Rogers showed up in Pittsburgh on June 1st and was immediately given a look over by manager Fred Clarke. At one point he went to the mound so they could see his arm. He impressed the first day with both his throws and his running speed, with all of the local papers saying positive things. One of the best signs from that first day of practice was what happened just two days later. When the Pirates went on a road trip to the east, he went with the team. That seems obvious now, but back then teams would often save on travel costs by leaving players behind, especially someone brand new to the team. There would often be a small group of players who would work out together at the ballpark, staying ready in case the team needed to send for one of them.

While things seemed to be favorable at the start for Rogers, they didn’t go well two weeks into his time with the Pirates. One of the problems at the time was that the Pirates had four catchers on the active roster. He would have needed multiple injuries or a blowout game to get into a contest early on. Then on June 16th, the Pirates sent Rogers and pitcher Dixie McArthur back to Pittsburgh, while three new players were coming into town to get a look from the team. McArthur was lucky that he got into a game on July 10th, because that ended up being his only big league appearance. Both of those players had to leave their uniforms behind so the new players could use them.

The next mention of Rogers was him being released by the Pirates on July 2nd after they were able to acquire promising young catcher Bill Wagner. On July 8th, the local papers made their last mention of Goodloe “Pud” Rogers (his first name was often spelled Goodlow, but Goodloe is correct), saying that he asked permission to sign with the Pittsburgh Rebels of the Federal League, but he was told by owner Barney Dreyfuss that he had to wait until his release was finalized. Teams often released players back then with ten days pay, which was done partially to reserve the player in case an issue came up, then they could bring the player back because they were still technically under contract. That happened at least a few times that I’ve come across during research. You could actually say that Rogers was with the Pirates a bit longer than 32 days because of the release rules, but he was on the active roster for 32 days.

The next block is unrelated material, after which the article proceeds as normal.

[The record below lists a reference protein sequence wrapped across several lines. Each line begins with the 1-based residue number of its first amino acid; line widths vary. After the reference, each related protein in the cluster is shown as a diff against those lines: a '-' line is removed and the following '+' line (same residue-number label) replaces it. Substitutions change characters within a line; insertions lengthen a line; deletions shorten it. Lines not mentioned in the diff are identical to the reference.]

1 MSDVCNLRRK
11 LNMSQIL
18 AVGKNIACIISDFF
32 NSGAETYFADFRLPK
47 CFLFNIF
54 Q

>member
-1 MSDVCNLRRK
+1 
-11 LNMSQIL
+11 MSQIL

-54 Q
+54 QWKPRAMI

Rogers said in a 1933 interview that he signed with the Pittsburgh Federal League team, but there’s no record of him playing. It’s interesting to note that a young catcher from Pittsburgh named Frank “Red” Madden played his only two big league games for the 1914 Rebels, with the first coming two days after Rogers was let go by the Pirates, and another a month later. It was said that he was staying in shape with the team and got forced into action when they ran out of catchers on July 4th. His other appearance was a pinch-hitting spot, where he struck out to end the game. That could have been Rogers opportunity to play in the majors.

Rogers never played pro ball again. He can be found coaching both basketball and baseball at Michigan for a time, then coaching and playing some semi-pro ball in Michigan. In 1918, he turned an unassisted triple play while catching after seeing a signal for a suicide squeeze with the bases loaded. There are two versions of the story, but the same results. One is that he called for a pitch out and easily tagged the guy coming home, who turned back towards third, leaving the guy from second in a bad spot and as he went back to second and got tagged, Rogers completed the play by running down the runner from first, who was confused by what was going on. The other says the same thing except that the ball was actually bunted straight down and he picked it up, then made the same plays, though the runner coming from second was out as he touched the third base bag first. After his playing days, he became a city attorney in Pontiac, Michigan, and then he became a judge.

Here’s a photo from his time with the Pirates, wearing his 1914 jersey